May 3, 1967. Rehearing Denied October 18, 1967. Second Rehearing Denied December 7, 1967.
Appeal from the District Court of Oklahoma County; Clarence Mills, Judge.
Tommy Lynn West was convicted of the crime of Making Obscene Telephone Calls to a Female, sentenced to Five Years in the penitentiary, and appeals. Affirmed.
Wendell E. Wightman, Oklahoma City, for plaintiff in error.
G.T. Blankenship, Atty. Gen., Jeff Hartmann, Asst. Atty. Gen., for defendant in error.
Plaintiff in Error, Tommy Lynn West hereinafter referred to as defendant, was charged by information in the District Court of Oklahoma County with the crime of Making Obscene Telephone Calls to a Female. He was tried by a jury, found guilty, and sentenced to Five Years in the penitentiary. From that judgment and sentence he has appealed to this Court.
It appears from the record, that the facts of the case are as follows, in substance. That on February 20, 1965, a Mrs. Mary Jo Young received the first in a series of obscene telephone calls from an unknown voice. She received more over a period of several weeks, the contents of which the Court will not recite here. [See casemade, pages 25, 26, 27, 38, 40, 62, 70, 71, 90.] On March 28, 1965, the police attempted to trace the telephone call but were unsuccessful. Mrs. Young then attempted, at the suggestion of the police and the assistant county attorney, Don K. Cunningham who were present in her apartment, to set up a meeting with the man making the calls. The first time, they went to the place designated and no one showed up. They then went back to Mrs. Young's apartment, and the caller again phoned. And, again, a meeting was arranged. Mrs. Young drove her car, with Officer Rogers concealed in the floor of the back seat. The assistant county attorney, Don Cunningham and Officer Jordan followed in another car. Mrs. Young parked her car on the shoulder of the highway and waited. In a few minutes, a car pulled up behind her car and blinked his lights, which was the signal arranged on the phone. She got out of the car and attempted to talk the man out of the car, but in a few minutes, he took off at a high rate of speed. The car with Cunningham and Jordan was in pursuit, and Mrs. Young got back in her car and joined the chase. The car was stopped, and the defendant arrested on this charge.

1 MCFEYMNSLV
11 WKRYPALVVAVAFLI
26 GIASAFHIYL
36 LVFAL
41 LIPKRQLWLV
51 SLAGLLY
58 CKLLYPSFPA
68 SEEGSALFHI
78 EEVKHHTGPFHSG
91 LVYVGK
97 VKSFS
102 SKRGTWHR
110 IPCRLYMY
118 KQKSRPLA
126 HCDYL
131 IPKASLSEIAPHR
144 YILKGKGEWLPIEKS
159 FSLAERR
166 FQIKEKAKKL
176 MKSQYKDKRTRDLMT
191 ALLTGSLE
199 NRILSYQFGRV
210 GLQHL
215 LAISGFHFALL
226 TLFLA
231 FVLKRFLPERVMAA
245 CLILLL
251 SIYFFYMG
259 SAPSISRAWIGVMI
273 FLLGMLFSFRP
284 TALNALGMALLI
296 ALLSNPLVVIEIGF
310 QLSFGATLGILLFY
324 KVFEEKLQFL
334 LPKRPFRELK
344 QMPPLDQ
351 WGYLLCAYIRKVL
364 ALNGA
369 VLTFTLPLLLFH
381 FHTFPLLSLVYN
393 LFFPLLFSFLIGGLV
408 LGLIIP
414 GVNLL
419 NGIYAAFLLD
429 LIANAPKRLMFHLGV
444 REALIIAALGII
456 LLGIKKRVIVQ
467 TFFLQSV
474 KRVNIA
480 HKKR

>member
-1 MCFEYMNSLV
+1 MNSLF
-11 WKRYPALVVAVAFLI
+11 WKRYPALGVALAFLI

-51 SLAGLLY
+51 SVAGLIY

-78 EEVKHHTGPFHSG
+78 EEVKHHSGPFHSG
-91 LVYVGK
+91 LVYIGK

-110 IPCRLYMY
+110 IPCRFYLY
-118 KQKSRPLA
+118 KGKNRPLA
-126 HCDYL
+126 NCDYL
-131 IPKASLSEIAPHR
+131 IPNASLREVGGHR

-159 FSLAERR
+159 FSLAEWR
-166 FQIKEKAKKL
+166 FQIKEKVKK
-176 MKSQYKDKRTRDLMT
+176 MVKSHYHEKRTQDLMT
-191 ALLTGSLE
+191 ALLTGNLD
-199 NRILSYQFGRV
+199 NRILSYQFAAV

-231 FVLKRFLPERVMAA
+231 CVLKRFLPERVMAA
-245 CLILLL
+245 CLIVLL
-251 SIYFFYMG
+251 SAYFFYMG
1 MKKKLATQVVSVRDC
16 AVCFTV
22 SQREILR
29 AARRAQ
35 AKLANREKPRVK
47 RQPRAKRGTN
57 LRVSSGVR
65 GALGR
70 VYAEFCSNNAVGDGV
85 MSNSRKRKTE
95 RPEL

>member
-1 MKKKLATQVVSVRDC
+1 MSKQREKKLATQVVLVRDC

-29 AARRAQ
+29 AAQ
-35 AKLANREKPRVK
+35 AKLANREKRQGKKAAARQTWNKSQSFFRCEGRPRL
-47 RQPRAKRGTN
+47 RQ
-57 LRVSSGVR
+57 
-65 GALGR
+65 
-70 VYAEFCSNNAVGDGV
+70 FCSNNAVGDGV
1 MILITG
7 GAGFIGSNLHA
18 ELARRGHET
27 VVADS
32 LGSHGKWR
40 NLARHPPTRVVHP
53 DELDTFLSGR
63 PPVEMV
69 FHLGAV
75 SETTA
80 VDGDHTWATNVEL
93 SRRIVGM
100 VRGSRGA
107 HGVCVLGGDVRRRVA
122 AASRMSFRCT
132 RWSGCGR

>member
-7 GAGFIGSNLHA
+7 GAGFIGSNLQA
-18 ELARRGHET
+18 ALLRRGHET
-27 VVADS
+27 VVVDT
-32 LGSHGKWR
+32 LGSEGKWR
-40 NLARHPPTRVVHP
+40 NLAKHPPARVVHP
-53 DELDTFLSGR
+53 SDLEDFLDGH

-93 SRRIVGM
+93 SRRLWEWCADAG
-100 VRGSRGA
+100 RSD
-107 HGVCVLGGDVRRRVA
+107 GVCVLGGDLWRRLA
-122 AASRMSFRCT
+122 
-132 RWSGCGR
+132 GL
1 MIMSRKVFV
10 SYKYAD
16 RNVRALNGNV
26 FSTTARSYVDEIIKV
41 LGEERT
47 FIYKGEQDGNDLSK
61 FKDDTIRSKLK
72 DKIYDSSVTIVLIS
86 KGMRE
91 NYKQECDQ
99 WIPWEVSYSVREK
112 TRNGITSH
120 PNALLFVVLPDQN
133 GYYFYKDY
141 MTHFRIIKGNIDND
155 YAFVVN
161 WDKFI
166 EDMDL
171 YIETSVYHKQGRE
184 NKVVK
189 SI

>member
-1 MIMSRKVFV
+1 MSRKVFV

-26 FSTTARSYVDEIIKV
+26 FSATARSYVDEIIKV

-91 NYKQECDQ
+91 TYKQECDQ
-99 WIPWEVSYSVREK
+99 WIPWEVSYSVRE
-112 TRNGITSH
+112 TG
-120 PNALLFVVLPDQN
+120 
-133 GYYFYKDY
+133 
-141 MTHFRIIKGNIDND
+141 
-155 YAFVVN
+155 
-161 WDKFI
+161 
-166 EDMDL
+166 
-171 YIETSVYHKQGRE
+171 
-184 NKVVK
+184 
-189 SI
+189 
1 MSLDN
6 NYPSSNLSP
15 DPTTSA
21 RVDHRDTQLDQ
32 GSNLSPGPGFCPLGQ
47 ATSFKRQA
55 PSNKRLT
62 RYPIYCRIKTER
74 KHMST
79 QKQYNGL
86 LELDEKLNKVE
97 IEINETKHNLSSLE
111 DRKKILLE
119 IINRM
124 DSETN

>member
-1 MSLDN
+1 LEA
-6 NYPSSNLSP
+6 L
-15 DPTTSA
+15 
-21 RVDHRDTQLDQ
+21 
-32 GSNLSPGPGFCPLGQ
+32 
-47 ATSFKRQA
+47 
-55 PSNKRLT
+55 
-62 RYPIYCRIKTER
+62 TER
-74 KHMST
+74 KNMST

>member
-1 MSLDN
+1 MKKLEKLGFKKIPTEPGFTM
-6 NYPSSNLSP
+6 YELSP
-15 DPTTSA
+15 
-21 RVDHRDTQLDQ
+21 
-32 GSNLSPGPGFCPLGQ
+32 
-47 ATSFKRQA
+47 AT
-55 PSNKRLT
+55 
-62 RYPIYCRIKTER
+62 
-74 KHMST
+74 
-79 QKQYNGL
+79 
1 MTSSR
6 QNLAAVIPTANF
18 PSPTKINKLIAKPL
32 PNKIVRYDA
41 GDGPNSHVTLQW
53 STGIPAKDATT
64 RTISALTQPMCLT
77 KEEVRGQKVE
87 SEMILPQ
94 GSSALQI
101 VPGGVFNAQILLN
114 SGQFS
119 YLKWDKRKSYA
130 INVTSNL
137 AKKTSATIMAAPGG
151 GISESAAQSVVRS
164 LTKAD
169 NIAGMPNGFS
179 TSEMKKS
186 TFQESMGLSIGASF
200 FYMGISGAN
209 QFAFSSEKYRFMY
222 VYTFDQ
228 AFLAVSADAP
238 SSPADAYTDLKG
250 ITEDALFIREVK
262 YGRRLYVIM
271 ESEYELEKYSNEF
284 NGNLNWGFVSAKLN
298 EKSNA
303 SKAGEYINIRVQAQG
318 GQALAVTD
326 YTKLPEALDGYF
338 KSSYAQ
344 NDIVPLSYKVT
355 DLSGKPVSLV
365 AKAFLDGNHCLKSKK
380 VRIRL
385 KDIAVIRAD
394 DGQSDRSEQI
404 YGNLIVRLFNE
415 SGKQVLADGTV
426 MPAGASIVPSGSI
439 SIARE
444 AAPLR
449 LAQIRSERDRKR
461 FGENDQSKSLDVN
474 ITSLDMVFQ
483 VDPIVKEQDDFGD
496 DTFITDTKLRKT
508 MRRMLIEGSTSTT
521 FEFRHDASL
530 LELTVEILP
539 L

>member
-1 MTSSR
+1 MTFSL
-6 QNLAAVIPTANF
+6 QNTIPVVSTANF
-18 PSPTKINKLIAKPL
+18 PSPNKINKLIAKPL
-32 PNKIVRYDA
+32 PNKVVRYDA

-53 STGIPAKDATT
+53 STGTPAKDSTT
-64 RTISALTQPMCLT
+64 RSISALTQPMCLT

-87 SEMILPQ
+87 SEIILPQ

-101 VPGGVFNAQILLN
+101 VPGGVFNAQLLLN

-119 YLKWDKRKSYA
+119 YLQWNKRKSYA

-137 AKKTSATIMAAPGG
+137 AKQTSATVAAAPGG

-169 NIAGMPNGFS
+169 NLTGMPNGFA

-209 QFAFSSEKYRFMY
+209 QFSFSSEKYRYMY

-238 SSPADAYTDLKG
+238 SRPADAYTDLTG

Defendant alleges entrapment in his first proposition, arising from these facts as set forth above.
This Court has defined "entrapment" many times, as in the case of Riddle v. State, Okla. Cr. 373 P.2d 832:
"`Entrapment' is the planning of an offense by an officer or someone acting under his direction, and his procurement by improper inducement of its commission by one who would not have perpetrated it except for the trickery of the officer." [Emphasis ours.]
In the instant case, defendant was not "entrapped" into committing the offense, for that occurred when he made the telephone calls. He was trapped into a rendezvous, which ultimately resulted in his arrest. This does not constitute "entrapment".
Defendant's second allegation contends that as a matter of law, he introduced sufficient evidence to raise a reasonable doubt as to his sanity at the time of the commission of the act, and that it then became the duty of the State to prove his sanity beyond a reasonable doubt.